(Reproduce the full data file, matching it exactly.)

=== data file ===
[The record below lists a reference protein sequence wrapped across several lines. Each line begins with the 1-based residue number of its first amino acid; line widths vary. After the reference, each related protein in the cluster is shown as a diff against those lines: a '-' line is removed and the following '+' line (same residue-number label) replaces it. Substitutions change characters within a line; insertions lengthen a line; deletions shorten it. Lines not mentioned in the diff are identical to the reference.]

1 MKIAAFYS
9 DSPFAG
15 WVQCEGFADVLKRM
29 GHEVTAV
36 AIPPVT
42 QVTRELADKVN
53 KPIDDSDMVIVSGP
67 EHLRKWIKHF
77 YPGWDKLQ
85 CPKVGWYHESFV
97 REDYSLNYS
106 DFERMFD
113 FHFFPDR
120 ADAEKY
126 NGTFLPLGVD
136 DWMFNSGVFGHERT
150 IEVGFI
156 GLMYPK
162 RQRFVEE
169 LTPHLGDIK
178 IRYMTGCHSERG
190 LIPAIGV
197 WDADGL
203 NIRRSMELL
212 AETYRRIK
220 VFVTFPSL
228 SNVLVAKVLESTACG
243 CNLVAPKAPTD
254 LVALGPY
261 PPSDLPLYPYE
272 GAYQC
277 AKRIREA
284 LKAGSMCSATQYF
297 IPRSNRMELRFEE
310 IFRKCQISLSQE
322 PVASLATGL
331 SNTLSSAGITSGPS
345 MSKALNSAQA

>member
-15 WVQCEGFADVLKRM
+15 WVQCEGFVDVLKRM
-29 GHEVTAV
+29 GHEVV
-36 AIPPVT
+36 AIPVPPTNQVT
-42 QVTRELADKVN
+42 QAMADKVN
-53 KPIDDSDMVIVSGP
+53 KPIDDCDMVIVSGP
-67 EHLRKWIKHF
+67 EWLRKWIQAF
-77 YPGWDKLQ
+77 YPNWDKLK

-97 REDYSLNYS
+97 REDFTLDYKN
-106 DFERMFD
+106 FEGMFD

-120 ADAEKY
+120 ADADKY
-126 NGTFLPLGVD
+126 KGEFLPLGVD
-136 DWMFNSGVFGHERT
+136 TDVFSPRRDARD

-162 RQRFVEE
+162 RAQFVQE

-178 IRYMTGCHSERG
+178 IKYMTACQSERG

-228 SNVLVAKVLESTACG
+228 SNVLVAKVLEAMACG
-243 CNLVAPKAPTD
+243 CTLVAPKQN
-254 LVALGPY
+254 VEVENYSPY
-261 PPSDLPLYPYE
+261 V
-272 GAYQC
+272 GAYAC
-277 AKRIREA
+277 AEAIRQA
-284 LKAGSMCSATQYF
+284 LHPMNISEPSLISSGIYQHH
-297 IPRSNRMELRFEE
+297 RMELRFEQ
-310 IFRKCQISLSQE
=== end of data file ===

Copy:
[The record below lists a reference protein sequence wrapped across several lines. Each line begins with the 1-based residue number of its first amino acid; line widths vary. After the reference, each related protein in the cluster is shown as a diff against those lines: a '-' line is removed and the following '+' line (same residue-number label) replaces it. Substitutions change characters within a line; insertions lengthen a line; deletions shorten it. Lines not mentioned in the diff are identical to the reference.]

1 MKIAAFYS
9 DSPFAG
15 WVQCEGFADVLKRM
29 GHEVTAV
36 AIPPVT
42 QVTRELADKVN
53 KPIDDSDMVIVSGP
67 EHLRKWIKHF
77 YPGWDKLQ
85 CPKVGWYHESFV
97 REDYSLNYS
106 DFERMFD
113 FHFFPDR
120 ADAEKY
126 NGTFLPLGVD
136 DWMFNSGVFGHERT
150 IEVGFI
156 GLMYPK
162 RQRFVEE
169 LTPHLGDIK
178 IRYMTGCHSERG
190 LIPAIGV
197 WDADGL
203 NIRRSMELL
212 AETYRRIK
220 VFVTFPSL
228 SNVLVAKVLESTACG
243 CNLVAPKAPTD
254 LVALGPY
261 PPSDLPLYPYE
272 GAYQC
277 AKRIREA
284 LKAGSMCSATQYF
297 IPRSNRMELRFEE
310 IFRKCQISLSQE
322 PVASLATGL
331 SNTLSSAGITSGPS
345 MSKALNSAQA

>member
-15 WVQCEGFADVLKRM
+15 WVQCEGFVDVLKRM
-29 GHEVTAV
+29 GHEVV
-36 AIPPVT
+36 AIPVPPTNQVT
-42 QVTRELADKVN
+42 QAMADKVN
-53 KPIDDSDMVIVSGP
+53 KPIDDCDMVIVSGP
-67 EHLRKWIKHF
+67 EWLRKWIQAF
-77 YPGWDKLQ
+77 YPNWDKLK

-97 REDYSLNYS
+97 REDFTLDYKN
-106 DFERMFD
+106 FEGMFD

-120 ADAEKY
+120 ADADKY
-126 NGTFLPLGVD
+126 KGEFLPLGVD
-136 DWMFNSGVFGHERT
+136 TDVFSPRRDARD

-162 RQRFVEE
+162 RAQFVQE

-178 IRYMTGCHSERG
+178 IKYMTACQSERG

-228 SNVLVAKVLESTACG
+228 SNVLVAKVLEAMACG
-243 CNLVAPKAPTD
+243 CTLVAPKQN
-254 LVALGPY
+254 VEVENYSPY
-261 PPSDLPLYPYE
+261 V
-272 GAYQC
+272 GAYAC
-277 AKRIREA
+277 AEAIRQA
-284 LKAGSMCSATQYF
+284 LHPMNISEPSLISSGIYQHH
-297 IPRSNRMELRFEE
+297 RMELRFEQ
-310 IFRKCQISLSQE